According to Chris Hanks in A Passion for Professionalism, the need to regain public trust and confidence has never been more important as the economy struggles to get going and individuals and families grapple with reduced spending power. There is now a common agreement that regaining public trust is best achieved by raising the standards of our professionalism. Talking about professional insurance or takaful agents, the agents themselves definitely need to raise their professional standards. Changes in technology mean that computers now execute the paper-pushing tasks, which used to occupy many agents’ time. However, computers remain computers. Policyholders still need the ‘personal touch’ when dealing with insurance companies or takaful operators especially with regards to professional technical advice on underwriting and claims matters. Definitely, computers could not replace this. In addition, with changes that are taking place at an alarming pace in the insurance and takaful markets, the need for highly qualified professionals, especially the agents, has never
Awareness and education will have to go a long way to change the public’s perception about insurance or takaful agents.
been greater. There is a crucial need for professionalism at the agency level in the insurance and takaful industries. MII, being a leading insurance professional body for people engaging in the Malaysian insurance and takaful fields, can surely enhance the quality of the insurance and takaful agents. In the end, is having professional related qualifications really relevant in order to be a professional insurance or takaful agent? Would you even consider going to a doctor who did not have the proper credentials or the expertise, or any other professionals if they did not have the right qualifications and the experience? I don’t think so. The same holds true for insurance or takaful agents. If the insurance or takaful agent does not have the proper qualification, knowledge, skill, expertise and experience, any advice he gives to his clients could be the wrong advice. Therefore, insurance or takaful agents must make sure that they are qualified and experienced enough to chart their customers’ financial future. So, once again I am asking you (if you are really serious about your profession), is having professional qualifications relevant? Well, the answer is in your hands. i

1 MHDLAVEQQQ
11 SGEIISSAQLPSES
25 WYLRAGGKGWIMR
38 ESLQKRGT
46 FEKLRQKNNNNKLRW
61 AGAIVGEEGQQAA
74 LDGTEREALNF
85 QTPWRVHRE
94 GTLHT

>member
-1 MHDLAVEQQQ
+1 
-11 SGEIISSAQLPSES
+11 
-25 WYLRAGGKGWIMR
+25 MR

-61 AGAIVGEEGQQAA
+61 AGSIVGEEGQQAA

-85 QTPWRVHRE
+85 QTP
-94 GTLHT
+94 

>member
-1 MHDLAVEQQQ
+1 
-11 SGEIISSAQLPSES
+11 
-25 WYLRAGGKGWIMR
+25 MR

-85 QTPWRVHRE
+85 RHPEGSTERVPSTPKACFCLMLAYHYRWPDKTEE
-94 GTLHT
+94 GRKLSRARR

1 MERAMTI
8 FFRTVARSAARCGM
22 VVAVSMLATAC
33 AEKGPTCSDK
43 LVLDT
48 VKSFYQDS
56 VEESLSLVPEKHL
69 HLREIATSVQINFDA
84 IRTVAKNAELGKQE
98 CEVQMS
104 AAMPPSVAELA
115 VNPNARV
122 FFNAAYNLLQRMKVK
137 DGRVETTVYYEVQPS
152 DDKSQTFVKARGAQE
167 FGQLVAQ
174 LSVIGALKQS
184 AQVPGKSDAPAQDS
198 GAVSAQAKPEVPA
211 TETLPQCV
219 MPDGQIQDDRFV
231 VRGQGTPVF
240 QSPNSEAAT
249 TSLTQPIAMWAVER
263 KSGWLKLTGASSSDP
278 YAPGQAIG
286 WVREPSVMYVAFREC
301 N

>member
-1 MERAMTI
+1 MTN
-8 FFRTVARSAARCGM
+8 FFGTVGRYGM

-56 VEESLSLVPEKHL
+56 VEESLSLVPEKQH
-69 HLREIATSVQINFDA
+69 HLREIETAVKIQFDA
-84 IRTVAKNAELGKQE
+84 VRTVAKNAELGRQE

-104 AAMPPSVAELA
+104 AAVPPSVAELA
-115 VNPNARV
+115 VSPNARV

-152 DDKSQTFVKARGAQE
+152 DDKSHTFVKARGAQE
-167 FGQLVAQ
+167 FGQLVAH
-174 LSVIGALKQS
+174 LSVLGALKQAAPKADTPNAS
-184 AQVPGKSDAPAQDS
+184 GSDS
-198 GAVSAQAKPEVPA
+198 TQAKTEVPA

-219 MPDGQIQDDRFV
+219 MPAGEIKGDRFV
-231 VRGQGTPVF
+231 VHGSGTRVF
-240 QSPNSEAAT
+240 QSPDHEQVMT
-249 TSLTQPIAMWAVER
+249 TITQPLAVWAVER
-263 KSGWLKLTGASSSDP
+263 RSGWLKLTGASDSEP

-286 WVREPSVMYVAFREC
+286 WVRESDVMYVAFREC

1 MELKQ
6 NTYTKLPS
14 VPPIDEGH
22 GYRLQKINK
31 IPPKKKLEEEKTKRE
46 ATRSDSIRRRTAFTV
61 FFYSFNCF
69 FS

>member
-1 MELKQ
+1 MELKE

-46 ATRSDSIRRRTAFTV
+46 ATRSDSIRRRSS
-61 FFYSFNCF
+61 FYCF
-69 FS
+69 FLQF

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PERSONAL MONEY, July 2011, p. 93. 5. Sunthara Segar, RAHSIA MENGURUS INSURANS HAYAT – Panduan Mengurus Risiko Peribadi dengan Insurans Hayat, PTS Professional Publishing Sdn Bhd, Cetakan Pertama 2008, ms. 176-179. 6. Registered Financial Planner (RFP) Course: MODULE 1 – FUNDAMENTALS OF FINANCIAL PLANNING, 4th Edition 2005, Malaysian Financial Planning Council (MFPC), p. 4-1 to 4-35 (Chapter 4. Professionalism & Ethics in Financial Planning Practices). 7. Stephen Womack, PROUD TO FOLLOW THIS CHARTERED COURSE, The Times – Thursday, September 26, 1996. 8. Dr Joseph Eby Ruin, KEEPING ONE STEP AHEAD OF THE PACK, Leeds Publications, Second Edition 2009, p. 11-12, 95-96. 9. Elmer G. Leterman, PERSONAL POWER THROUGH CREATIVE SELLING, Collier Books, Eleventh Printing 1980, p. 10, 23-31. 10. Danny Yap CLU, ChFC, EVERYONE NEEDS A PLAN – Making it to the Million Dollar Round Table and Beyond, A Springfield Consultancy Publication, 2004, p.8. 11. MDRT SALES IDEAS THAT WORK, MDRT, 2009, p.
/ 20. 12. Malcolm Gladwell, OUTLIERS –The Story of
Success, Back Bay Books, 2008, p. 132. 13. Chris Hanks, A PASSION FOR PROFESSIONALISM, CII: The Journal, June/July 2011, p. 4. 14. Celine Tan, WHAT MAKES A GOOD FINANCIAL PLANNER?, Personal Money magazine, Issue #118 June 2011, p. 31-33. 15. Karen McCreadie, FRANK BETTGER’S HOW I RAISED MYSELF FROM FAILURE TO SUCCESS IN SELLING, MPH Bookstores, 2010, p. 32-33. Raja Ahmad Khiruddin bin Raja Hizadin is an Associate of the Malaysian Insurance Institute (AMII) and also an Affiliate Registered Financial Planner (Affiliate RFP). A Takaful Agent by choice, Freelance Writer by chance and he can be contacted at email@example.com.